Baldwin, M. W. (ed.) / Volume I: The first hundred years
XIX: The decline and fall of Jerusalem, 1174-1189, pp. 590-621 PDF (10.8 MB)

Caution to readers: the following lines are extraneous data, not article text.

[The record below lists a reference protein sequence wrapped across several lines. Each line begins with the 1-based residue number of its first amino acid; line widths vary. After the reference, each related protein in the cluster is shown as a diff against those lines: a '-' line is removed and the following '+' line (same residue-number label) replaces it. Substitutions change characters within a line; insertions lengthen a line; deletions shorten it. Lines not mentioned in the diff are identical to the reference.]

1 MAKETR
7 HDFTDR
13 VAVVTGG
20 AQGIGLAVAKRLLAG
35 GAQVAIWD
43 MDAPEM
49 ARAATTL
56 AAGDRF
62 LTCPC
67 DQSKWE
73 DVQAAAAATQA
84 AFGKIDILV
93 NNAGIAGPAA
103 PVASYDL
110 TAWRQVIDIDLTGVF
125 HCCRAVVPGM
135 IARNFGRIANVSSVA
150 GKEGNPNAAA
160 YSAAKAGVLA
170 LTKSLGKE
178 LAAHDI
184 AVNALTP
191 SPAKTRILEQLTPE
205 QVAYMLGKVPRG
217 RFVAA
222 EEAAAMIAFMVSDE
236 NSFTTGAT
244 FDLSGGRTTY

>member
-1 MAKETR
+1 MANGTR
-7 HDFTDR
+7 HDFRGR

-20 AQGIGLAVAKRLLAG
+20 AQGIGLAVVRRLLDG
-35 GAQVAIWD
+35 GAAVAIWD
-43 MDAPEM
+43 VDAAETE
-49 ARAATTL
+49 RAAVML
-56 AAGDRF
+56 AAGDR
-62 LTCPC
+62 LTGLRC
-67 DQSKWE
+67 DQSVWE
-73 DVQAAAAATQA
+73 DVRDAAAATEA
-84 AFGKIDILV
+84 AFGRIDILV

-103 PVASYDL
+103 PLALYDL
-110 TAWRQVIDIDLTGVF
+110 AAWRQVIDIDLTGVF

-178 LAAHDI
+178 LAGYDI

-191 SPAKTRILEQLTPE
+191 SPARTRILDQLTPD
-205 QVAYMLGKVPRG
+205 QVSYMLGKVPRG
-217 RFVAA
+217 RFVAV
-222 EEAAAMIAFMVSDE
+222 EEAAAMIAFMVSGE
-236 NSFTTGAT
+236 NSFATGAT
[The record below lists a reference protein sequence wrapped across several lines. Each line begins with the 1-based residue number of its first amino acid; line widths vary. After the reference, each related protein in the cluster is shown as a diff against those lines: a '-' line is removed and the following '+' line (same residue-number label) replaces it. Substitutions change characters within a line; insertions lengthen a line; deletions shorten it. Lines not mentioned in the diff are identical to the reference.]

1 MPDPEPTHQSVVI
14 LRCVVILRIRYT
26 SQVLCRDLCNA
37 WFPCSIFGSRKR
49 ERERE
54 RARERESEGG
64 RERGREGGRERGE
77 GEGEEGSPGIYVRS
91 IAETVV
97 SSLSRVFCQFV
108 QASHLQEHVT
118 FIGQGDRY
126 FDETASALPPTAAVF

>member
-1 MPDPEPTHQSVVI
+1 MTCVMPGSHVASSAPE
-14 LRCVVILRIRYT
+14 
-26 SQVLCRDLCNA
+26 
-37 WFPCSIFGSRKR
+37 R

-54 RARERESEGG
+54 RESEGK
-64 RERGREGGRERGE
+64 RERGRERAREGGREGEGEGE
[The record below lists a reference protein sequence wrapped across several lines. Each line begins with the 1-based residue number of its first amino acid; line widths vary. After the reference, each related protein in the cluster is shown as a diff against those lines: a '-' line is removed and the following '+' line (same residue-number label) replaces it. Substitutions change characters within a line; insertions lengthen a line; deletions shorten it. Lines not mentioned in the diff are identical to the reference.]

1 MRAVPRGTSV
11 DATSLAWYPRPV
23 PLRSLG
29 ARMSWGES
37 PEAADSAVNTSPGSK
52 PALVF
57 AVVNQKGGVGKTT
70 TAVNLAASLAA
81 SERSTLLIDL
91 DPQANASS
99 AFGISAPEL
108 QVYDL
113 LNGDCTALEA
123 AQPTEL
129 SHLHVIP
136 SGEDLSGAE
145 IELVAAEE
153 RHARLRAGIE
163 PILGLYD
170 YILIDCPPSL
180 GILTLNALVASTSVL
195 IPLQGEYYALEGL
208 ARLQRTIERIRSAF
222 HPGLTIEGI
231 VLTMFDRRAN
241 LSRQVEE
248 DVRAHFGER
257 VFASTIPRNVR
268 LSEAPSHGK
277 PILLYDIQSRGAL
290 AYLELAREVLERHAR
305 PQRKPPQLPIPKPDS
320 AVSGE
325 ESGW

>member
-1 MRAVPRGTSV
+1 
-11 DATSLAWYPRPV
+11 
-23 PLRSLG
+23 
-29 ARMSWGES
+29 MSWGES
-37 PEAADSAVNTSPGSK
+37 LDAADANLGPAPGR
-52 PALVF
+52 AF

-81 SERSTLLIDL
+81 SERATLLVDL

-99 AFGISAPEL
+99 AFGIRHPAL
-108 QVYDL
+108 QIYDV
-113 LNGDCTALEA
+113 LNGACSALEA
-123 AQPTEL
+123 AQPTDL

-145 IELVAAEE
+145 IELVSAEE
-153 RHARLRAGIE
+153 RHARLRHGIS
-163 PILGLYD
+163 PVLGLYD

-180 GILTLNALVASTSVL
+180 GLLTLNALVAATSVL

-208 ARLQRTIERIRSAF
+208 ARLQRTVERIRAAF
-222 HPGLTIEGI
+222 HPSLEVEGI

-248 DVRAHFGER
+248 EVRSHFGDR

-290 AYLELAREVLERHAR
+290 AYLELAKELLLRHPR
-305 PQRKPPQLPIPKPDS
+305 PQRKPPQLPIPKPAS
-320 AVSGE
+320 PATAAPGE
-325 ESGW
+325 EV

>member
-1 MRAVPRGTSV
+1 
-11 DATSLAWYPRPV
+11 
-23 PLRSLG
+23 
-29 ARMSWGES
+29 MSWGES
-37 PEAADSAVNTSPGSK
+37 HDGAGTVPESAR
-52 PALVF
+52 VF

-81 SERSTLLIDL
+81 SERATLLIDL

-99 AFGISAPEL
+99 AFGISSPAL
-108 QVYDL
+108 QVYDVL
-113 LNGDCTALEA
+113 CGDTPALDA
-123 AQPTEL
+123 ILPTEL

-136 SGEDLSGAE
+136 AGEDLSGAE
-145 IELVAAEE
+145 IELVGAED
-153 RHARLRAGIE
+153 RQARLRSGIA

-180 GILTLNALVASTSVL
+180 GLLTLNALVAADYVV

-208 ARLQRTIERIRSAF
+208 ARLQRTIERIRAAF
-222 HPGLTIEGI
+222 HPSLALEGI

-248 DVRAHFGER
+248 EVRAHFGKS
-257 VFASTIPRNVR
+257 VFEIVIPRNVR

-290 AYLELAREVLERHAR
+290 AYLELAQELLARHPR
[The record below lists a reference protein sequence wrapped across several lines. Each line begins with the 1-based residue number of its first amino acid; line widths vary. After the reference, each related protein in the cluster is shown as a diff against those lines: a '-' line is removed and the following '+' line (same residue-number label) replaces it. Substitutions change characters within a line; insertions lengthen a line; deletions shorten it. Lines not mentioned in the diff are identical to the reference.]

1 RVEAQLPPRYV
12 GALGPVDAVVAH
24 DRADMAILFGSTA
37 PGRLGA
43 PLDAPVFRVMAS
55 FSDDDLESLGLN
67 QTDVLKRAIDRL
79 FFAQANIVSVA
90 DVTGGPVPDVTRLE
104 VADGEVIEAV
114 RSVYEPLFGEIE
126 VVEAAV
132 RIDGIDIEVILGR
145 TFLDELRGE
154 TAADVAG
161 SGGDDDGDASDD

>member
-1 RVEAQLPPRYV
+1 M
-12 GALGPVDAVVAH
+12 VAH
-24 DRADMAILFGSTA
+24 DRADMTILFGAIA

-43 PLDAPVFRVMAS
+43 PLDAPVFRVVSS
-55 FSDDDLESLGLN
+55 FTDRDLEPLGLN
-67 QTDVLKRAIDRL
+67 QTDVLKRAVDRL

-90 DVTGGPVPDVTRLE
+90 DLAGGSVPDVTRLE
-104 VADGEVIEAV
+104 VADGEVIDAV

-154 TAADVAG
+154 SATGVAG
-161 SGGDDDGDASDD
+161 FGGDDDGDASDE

Cli. XIX THE DECLINE AND FALL OF JERUSALEM 619 22 AbU-Shãmah (RHC, Or., IV), pp. 361—363, quoted in Grousset, Croisades, II, 827. AtAcre Saladin apparently offered to allow merchants to remain on payment of the usual in return for an exchange of prisoners. Saladin's troops were tired from long campaigning, and the month of Rama~ãn was approaching when according to Moslem tradition no fighting should occur. It was agreed that if in seven months no help came from his fellow Christians, Bohemond would surrender Antioch. Meanwhile, in the southern part of the kingdom of Jerusalem, hunger finally forced the heroic garrison of Kerak to capitulate. Al-Malik al-'Adil received the message from the nearly starved garrison and gave them free egress (November ii88). Shortly afterward (April—May 1189), Krak de Montréal and a few other smaller places surrendered, and Humphrey was given his liberty. Saladin himself had left Damascus (November 7) where he had rested a month, and joined al-Malik al-'Adil at Safad, where they besieged the fort. On December 6 the garrison capitulated and was permitted to go to Tyre. Belvoir gave in on January 5, 1189. Of the great castles in the kingdom only Belfort remained. Held by Reginald of Sidon, it commanded the route from Tyre to Damascus and was considered impregnable. Saladin arrived on May 5, 1189, but the siege was interrupted by the first Latin counterattack at Acre. (The castle was not to surrender until April 22, 1190.) The fall of Belvoir completed two years of triumphant campaigning. The kingdom of Jerusalem was entirely conquered with the exception of Belfort and Tyre. In the county of Tripoli, the city of Tripoli, one tower in Tortosa, two small Templar castles, and the great Hospitaller fortress of Krak des Chevaliers held out. Only Antioch and al-Marqab remained of the principality of Antioch. In disposing of the conquered territories Saladin was both merciful and statesmanlike. He was anxious to lay the foundations for the future and to disrupt normal economic and social life as little as possible. Above all he hoped to avoid giving occasion for another crusade. Moreover, he well understood the importance of preserving as far as possible the economic prosperity of the ports. In laying down conditions for the surrender of Acre, for example, he offered attractive terms to the merchants, evidently hoping to induce them to remain. Most of them, however, departed and the rich stocks they abandoned were left to the mercies of the conquerors. In Latakia, also, a port in the principality of Antioch, Saladin's chancellor, ' Imad-ad-DIn, describes with sorrow the deliberate destruction by "our emirs" of a once beautiful city.22 Itis permissible to suppose that Saladin shared his feelings.
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